Mineral liquid fertilizers and solid mineral fertilizers are hardly suitable for supplying woody plants [Photo: Syndy1 / Shutterstock.com]
But not only the nutrients it contains are important. The form of the presentation has a decisive influence on the effect of the fertilizer. You have the choice between mineral, organic, organic-mineral or bio-fertilizers – in addition there are the liquid fertilizers. Mineral liquid fertilizers and solid mineral fertilizers such as blue corn are actually hardly suitable for supplying woody plants. The extremely fast and brief release of nutrients leads to intermittent growth and roses that are prone to pests, frost and drought. As in many cases, you should also use an organic slow release fertilizer here. This has the following advantages for you:
- Natural long-term effect and flowing release, which ensures natural and even plant growth.
- Soil care, humus regeneration and thus increasing soil quality, which is very important for roses. In addition, entry of important micronutrient elements.
- The production saves resources and the application protects your garden, your pets and also your plants.
A uniform long-term effect is particularly important with trees and shrubs. Our Plantura organic rose fertilizer offers a natural long-term effect with an NPK ratio of 4-2-7. In this way, your noble plants are sustainably supplied in terms of time and ecology. In comparison to mineral fertilizers, valuable resources are saved during production.
Please note that different rose varieties also have different demands on the soil pH. While most varieties prefer a pH of 6.5 to 7.5, others love a more acidic or even alkaline soil. Those who like it acidic do not tolerate fertilization with lime and calcium chlorosis can occur very quickly. This is due to an iron deficiency, which is caused by a lower availability of iron in the soil on the one hand and the lack of an effective absorption strategy for the rose on the other. Those roses that love an alkaline soil pH have better uptake strategies for iron and reward lime with better growth.
The Plantura organic rose fertilizer ensures a sustainable supply of nutrients
You can find more information on the composition and mode of action of rose fertilizers in our special article.
Fertilize roses properly: Instructions for ideal application
Just as people have to find the right balance in their diet, it is also with our photosynthesis-driven favorites. So that your roses can grow into vital splendid specimens in a balanced nutrient environment, you should pay attention to the correct dosage of fertilizer. Therefore, we have put together a small guide for you on the correct application of our Plantura organic rose fertilizer:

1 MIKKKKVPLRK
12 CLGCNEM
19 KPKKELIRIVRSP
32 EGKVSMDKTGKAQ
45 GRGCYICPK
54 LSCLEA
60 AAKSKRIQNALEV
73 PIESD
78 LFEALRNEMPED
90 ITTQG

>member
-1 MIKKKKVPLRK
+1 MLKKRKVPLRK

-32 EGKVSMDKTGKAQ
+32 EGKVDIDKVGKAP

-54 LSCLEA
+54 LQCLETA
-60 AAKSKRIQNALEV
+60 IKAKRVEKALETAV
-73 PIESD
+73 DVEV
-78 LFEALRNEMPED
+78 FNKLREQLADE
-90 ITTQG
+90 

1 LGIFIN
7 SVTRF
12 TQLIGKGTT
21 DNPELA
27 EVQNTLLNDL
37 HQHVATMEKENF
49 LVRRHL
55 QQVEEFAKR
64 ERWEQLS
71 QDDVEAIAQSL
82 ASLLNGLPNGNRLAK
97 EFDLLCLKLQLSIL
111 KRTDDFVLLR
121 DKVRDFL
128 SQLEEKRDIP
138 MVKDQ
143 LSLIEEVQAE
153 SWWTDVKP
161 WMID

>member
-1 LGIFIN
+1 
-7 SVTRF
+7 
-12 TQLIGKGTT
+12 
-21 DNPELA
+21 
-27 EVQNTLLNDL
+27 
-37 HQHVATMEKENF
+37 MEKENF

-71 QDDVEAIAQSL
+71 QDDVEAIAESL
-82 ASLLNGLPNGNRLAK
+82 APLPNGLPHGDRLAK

- The perfect time to fertilize is in the evening. Loosen the soil superficially so as not to destroy roots.
- Then the right amount of our Plantura organic rose fertilizer is distributed around the rose. You can use a drinking glass to measure the correct amounts: 0.2 liters correspond to about 130 grams of fertilizer. Consider the expansion of the root system: nutrients can mainly be absorbed with the finest branches of the roots – i.e. a little away from the rootstock.
- Work in the fertilizer granulate a little and then water extensively.
- The correct fertilization times and dosages can be found in the table below.
|Fertilization time||Dosage recommendation|
|When replanting||100 – 150 grams / m2 / per planting hole|
|Fertilization date 1 (March / April)||80 – 120 grams / m2 or 60 grams / plant|
|Fertilization date 2 (June / July)||80 – 120 grams / m2 or 60 grams / plant|
Tip: You can also mix our Plantura organic rose fertilizer as a liquid fertilizer for a quick start in spring. So it is brought in directly with a lot of water, which is so important for the release of the nutrients.
Fertilize roses with minerals: blue grain and Co.
Depending on their flowering behavior, roses have to invest a lot of energy in their flowering either once a year or even over a long flowering period. The magnificent flower pile costs the plants a lot of strength. Mineral fertilizers have the disadvantage that they work quickly, but not for a long time. For you as a user, this means that you must not forget any fertilizer or apply it at the wrong time – otherwise malnutrition or incorrect fertilization with fertilizer damage can result.
The wrong use of mineral fertilizers quickly leads to fertilizer damage [Photo: NinaMalyna / Shutterstock.com]
Too much nitrogen leads to increased vegetative growth – a lot of leaves and few flowers can be the result. Not to mention the negative effects on winter hardiness, soil quality and soil life. Organic fertilizers or organic-mineral fertilizers are better suited because of the lower risk of overfertilization and more uniform supply, preferably in organic quality.
Fertilize roses with home remedies such as coffee grounds and the like
Fertilizing the location of a rose with a little acidic coffee grounds can be beneficial for soil structure and humus content. The amount is decisive here: Giving four spoons of dried coffee grounds to a rose twice a year is completely harmless and brings in a little extra nitrogen. For lime-tolerant or lime-loving varieties, finely ground eggshells or small amounts of clean wood ash can be an advantage as a fertilizer in order to achieve the right pH value and at the same time to fertilize calcium, phosphorus, potassium and magnesium. A little tip for a lush bloom is shredded banana peel. These are rich in phosphate compounds and potassium.
We have summarized for you why special rose fertilizers are useful.